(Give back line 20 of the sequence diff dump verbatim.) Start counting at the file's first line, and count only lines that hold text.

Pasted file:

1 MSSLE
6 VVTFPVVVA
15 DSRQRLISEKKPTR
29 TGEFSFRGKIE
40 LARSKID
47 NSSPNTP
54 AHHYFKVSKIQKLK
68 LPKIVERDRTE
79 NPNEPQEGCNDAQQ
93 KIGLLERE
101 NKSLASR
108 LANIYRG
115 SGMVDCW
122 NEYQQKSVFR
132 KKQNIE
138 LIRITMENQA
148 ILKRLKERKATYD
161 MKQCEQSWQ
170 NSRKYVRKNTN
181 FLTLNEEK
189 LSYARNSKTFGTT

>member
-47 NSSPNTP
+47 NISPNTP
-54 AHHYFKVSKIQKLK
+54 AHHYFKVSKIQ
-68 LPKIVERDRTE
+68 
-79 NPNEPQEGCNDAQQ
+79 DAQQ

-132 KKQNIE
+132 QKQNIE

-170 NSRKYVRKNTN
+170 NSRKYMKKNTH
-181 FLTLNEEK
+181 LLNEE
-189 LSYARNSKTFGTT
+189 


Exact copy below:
181 FLTLNEEK